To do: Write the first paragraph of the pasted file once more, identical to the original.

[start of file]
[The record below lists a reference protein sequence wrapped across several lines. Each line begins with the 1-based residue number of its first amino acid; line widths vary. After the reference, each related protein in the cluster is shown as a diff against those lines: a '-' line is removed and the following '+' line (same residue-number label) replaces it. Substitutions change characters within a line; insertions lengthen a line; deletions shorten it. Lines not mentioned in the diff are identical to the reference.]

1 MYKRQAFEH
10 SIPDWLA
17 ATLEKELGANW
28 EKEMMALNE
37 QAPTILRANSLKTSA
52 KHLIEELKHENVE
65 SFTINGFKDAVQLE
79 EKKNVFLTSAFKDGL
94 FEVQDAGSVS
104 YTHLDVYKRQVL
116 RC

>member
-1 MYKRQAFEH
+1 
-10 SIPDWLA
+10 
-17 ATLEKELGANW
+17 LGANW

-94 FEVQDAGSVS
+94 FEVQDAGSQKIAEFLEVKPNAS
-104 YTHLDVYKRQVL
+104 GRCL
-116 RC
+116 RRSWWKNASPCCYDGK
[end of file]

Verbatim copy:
[The record below lists a reference protein sequence wrapped across several lines. Each line begins with the 1-based residue number of its first amino acid; line widths vary. After the reference, each related protein in the cluster is shown as a diff against those lines: a '-' line is removed and the following '+' line (same residue-number label) replaces it. Substitutions change characters within a line; insertions lengthen a line; deletions shorten it. Lines not mentioned in the diff are identical to the reference.]